Nelson Mandela and South Africa - English

Goodbye Madiba

By Juliane Mendelsohn22.07.2013Global Policy

Mandela was more than a former president; he was the glue keeping the country together. Five Reflections on the Rainbow Nation:


A great nation is now without a father. Nelson Mandela was not only the symbol of peace, forgiveness, tolerance, justice and unity, he taught an entire nation how to live by these principles and allowed benevolence and humanity into their heats.

The young Nelson Mandela – a man who knew that the world owed him nothing – went into politics for the sake of justice and in order to change the course of history for millions of people whom the world had previously rejected as human beings. Mandela institutionalised tolerance and inscribed the laws of equal men and women into the most progressive constitution of our time.

The struggle must continue

His legacy of peace and tolerance often overlooks the revolutionary Mandela, a man belonging to a movement of people (“uMkhonto weSizwe()”: whose fierce defence of the right to self-determination forced them to adopt acts of violence and “terrorism” that led to his life sentence for sabotage and conspiracy.

His death marks the beginning of a new South African and African era. Tolerance, _Ubuntu_ and dreams of an African renaissance may not be enough to calm and feed the dark and forgotten continent that has been robbed by imperialism, then by global capitalism, allowed to linger on through decades of civil war and now threatens to be blighted by a new genocide brought on by climate change.

South Africa in particular is ridden with violence and massive inequalities. This is a time to reflect on what the struggle has achieved, and where and how it must continue.

_1) It ain’t about colour anymore_

Last year, for the first time since the Soweto Uprisings in 1976, the police opened fire on unarmed miners protesting for living wages. In 1976, protestors were shot for being black; now they are being shot for being poor and disenfranchised. The lines that once divided our nation by race now do so by class and wealth. Gated communities are considered acceptable and “necessary” ways to protect wealth in a violent country, while most people remain in poverty. An analogy may be drawn with the violent attacks on immigrants in destitute areas of Soweto and Khayelitsha, which are not expressions of racism or xenophobia but rather poor people defending their tiny share of nothing.

_2) Economic Policy_

Despite having drawn up the world’s most liberal constitution, guaranteeing absolute equality, the same change has not happened socio-economically; half the country is still starving. This is due to the miscalculation that social policy could be divided from economic policy. But by buying into neo-liberal capitalism and selling out on social justice and welfare, we have perpetuated the existence of two South Africas – one much wealthier than the other.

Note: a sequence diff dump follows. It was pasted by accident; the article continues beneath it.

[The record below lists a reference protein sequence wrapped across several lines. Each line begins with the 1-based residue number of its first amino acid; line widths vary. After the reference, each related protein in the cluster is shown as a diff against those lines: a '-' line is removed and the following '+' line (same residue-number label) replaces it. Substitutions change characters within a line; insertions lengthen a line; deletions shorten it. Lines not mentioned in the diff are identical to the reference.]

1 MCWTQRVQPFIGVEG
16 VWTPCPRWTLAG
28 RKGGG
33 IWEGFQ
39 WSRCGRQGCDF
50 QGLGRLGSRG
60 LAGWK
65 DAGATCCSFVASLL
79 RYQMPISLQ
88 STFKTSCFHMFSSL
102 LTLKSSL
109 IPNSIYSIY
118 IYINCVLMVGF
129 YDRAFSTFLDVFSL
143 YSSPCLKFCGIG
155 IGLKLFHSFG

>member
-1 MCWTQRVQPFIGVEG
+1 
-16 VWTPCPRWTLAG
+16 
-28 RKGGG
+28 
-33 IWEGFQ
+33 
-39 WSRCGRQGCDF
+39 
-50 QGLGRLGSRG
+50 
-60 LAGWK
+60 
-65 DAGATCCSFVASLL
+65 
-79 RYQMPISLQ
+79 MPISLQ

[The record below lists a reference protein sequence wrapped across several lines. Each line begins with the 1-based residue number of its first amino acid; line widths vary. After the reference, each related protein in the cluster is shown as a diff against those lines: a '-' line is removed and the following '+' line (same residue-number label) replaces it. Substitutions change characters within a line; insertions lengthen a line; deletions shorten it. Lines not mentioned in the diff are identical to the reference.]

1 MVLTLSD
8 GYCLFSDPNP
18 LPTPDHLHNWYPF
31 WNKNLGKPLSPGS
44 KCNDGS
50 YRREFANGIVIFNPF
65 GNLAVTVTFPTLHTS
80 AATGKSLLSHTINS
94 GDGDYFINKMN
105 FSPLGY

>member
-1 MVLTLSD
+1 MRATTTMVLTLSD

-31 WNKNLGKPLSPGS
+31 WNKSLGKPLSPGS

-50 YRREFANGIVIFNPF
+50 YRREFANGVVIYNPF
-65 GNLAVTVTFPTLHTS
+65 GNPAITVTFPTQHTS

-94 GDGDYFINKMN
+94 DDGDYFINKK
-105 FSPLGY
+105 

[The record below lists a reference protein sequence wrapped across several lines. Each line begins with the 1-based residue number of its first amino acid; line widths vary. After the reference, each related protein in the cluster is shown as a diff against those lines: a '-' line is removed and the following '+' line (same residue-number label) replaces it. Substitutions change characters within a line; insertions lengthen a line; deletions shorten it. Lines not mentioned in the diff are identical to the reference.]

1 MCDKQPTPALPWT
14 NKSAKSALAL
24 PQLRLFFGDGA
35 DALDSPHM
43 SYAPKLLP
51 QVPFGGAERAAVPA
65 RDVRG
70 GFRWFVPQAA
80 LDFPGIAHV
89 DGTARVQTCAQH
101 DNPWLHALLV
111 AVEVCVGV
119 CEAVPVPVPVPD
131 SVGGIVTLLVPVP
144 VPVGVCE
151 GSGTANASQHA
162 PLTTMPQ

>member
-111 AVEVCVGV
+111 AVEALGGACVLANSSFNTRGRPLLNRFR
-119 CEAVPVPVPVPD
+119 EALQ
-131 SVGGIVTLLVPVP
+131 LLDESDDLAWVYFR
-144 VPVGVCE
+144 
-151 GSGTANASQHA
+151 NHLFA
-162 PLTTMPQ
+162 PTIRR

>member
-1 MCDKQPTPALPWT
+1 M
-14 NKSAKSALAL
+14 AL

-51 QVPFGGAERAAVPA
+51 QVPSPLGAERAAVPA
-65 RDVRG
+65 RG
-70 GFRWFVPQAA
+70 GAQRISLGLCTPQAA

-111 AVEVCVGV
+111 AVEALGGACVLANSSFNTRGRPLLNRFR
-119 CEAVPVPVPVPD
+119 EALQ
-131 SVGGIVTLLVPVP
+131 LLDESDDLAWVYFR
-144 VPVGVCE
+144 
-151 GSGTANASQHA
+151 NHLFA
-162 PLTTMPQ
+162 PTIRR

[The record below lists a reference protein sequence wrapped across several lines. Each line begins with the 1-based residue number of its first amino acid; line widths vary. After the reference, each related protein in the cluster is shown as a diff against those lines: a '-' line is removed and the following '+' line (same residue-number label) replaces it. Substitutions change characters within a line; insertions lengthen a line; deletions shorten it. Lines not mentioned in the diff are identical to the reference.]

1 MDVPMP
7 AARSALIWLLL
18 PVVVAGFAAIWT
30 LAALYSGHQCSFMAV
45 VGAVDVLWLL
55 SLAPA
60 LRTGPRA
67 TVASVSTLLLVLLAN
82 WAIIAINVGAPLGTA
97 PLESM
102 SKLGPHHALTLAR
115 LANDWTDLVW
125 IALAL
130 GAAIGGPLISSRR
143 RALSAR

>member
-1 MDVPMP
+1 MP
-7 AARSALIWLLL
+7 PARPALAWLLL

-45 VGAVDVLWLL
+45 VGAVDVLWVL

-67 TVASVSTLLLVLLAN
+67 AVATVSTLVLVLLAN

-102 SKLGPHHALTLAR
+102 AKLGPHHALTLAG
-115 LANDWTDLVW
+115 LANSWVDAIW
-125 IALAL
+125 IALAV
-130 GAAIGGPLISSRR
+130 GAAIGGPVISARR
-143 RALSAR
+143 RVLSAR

_3) The ANC_

The ANC wasn’t just elected into government in 1994. It reclaimed the freedom and self-determination of all people by means of a struggle that was long, bloody, dehumanizing, humiliating and towards the ends, fairly clever. On a continent where democracy is largely just another corrupt form of failed governance, the ANC is the party that won the struggle, thereby becoming the natural leader of the nation. I believe this despite being reminded every morning, as I read Zimbabwean opposition leader Morgan Tsvangirai’s Facebook newsfeed, what detrimental effects this logic can have. Robert Mugabe was also once celebrated and seen as the “natural leader” of his country.

But the power the ANC holds in its current form is neither saturated nor guaranteed. Its leadership is not carved in stone. The massive power struggles within the party are the truest form of political rivalry and need to be given more attention. The prevalent whining about the definition of a “true democracy“ and the size and relevance of the opposition also misses the point. The government is not accountable to its opposition. It is accountable to its people.

_4) Antiretrovirals_

A decade ago the AIDS epidemic left families and towns without mothers and breadwinners, and robbed them of an entire generation. The deaths caused by HIV/AIDS amounts to genocide by negligence. It is the result of stupidity, ignorance and grotesque cynicism that should not be tolerated from any leader.

_5) Truth and Reconciliation_

Almost twenty years ago we staged the world’s first Truth and Reconciliation Commission, pardoning all those who committed political crimes under apartheid – however severe – if they fully disclosed their actions. It was an act of peace and maturity of the sort that can be expected from no victim. It is the proudest moment in South African history. Twenty years later, we must not forget its price: justice was not served, crimes against humanity were left unpunished and much of the blood that was spilled was not washed away but left to dry.

But in 1989 a united South Africa would have been considered a miracle. And it is a miracle. And we have Nelson Mandela to thank for this. He turned this dream into reality, and created a nation of equals inspired by the idea of a common future, accepting the obligation to correct all the past’s errors, together. He will always be our nation’s grandfather. He led us to freedom and taught us grace.

_*This article was originally published on 22.07.13 but has been updated._



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